Comments on “Putting NoSQL In Its Place”


There is an argunent for Putting NoSQL In Its Place.

The example given for selecting NoSQL over a RDBMS is:

A document = A page. As simple as that. Instead of crawling through nested loops and bringing data together from a multitude of locations, logically storing a chunk of application data in its native format is appealing. Is it always the right way to do things? Of course not. But it’s extremely intuitive, easy to develop against, and can be configured for concurrency, portability, redundancy, and nearly anything else you might want depending on the NoSQL engine you’ve selected.

I think the author has confused presentation with the data model. What is seen on the screen is not the data model.

A data model is how the organisation sees the world. The data model includes rules about how the world behaves, and what is worth knowing about the world. The data model is about how facts are constructed in the world-view of the organisation.

And the relational data model is agile because it allows facts to combined in different and interesting ways. How do I do that with documents without teasing them apart and examining them?

The author’s conclusion is:

NoSQL is not THE answer, but it is absolutely AN answer. In fact, I am a strong advocate of using it together with applications that use or should use a relational model. For transactional use requiring ACID compliance (most notably atomic, sequential operations) data can be stored in the relational database. Metadata, session data, logging, metrics, and other non-transactional information that is not required for the actual end user experience can be easily stored in one of many forms offered by the various NoSQL engines.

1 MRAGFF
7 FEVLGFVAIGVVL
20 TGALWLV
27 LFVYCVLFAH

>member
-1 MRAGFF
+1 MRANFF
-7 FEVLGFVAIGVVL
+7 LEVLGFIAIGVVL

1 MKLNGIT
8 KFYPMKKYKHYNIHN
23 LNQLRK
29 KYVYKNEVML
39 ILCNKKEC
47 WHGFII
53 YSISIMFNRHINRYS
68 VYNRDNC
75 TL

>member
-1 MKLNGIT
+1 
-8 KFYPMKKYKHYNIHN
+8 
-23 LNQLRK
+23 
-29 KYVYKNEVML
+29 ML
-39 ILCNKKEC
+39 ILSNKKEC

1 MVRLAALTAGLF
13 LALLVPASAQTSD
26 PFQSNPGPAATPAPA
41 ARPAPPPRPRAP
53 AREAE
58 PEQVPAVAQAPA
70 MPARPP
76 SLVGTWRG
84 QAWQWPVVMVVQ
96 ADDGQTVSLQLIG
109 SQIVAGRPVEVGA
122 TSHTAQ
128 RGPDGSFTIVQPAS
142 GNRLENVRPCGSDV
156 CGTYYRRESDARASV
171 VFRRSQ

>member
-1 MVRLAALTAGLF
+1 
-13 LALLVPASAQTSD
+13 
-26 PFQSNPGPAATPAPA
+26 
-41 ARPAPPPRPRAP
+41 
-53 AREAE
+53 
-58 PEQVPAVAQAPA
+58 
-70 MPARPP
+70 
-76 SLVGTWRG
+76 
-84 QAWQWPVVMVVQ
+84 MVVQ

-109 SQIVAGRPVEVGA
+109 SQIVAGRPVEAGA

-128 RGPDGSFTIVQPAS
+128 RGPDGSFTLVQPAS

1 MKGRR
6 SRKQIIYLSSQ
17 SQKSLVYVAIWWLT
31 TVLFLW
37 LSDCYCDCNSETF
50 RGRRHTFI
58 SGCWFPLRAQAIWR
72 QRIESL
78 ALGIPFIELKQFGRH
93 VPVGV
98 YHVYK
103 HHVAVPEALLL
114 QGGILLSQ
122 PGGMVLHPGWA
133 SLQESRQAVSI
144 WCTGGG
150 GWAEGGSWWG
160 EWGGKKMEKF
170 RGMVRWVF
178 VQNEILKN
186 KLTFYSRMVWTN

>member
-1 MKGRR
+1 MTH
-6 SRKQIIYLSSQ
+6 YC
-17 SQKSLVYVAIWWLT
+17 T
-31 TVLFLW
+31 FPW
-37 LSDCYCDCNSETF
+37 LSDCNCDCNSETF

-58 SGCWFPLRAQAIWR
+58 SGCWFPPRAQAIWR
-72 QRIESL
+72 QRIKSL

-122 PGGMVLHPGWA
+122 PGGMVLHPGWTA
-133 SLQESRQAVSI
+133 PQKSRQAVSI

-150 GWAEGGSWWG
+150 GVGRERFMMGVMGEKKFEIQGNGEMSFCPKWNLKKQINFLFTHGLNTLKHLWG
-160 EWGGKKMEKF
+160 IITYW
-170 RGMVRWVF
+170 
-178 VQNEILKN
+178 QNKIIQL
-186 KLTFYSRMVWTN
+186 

I am aghast at this. The data in the database has to be accurate. You cannot be so caviliar to suggest any data in the database is not transactional. Either a logical unit of work was completed, or it was not. Otherwise, you are going to have bits of information hanging around until you run a data integrity check.

Non-transactional databases are not new. I worked on one back in the 1980’s called CA-1. This was the tape management catalogue used in IBM mainframes. It was a pionter based database. And without transactions, we have dangling pointers, and tapes that were allocated but not referenced.

So, if there was a failure (software or hardware), I would have to try to detect the corrupted pointer chains and manually update them after reviewing reams of reports.

DBAs of today are so spoilt with automatic transaction recovery.

Believe me, I am a firm believer in ACID because I know what life is like without it.

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5 thoughts on “Comments on “Putting NoSQL In Its Place”

  1. Hello! I wanted to clarify something based on a point you made:

    “The data in the database has to be accurate. You cannot be so caviliar to suggest any data in the database is not transactional. Either a logical unit of work was completed, or it was not.”

    For data that is part of the linear workflow of an application I absolutely agree with you; the clicking of a “submit” button on a purchase, for instance, is 100% required to be confirmed as complete before moving on.

    But I would still say that “eventual consistency” is palatable for other asynchronous data storage: a “like” button clicked, a comment posted, a dump of the completed (and guaranteed safe) transaction data into a storage ground for analytics. I would never suggest throwing away guaranteed immediate consistency for an entire application or any required part of a transaction workflow.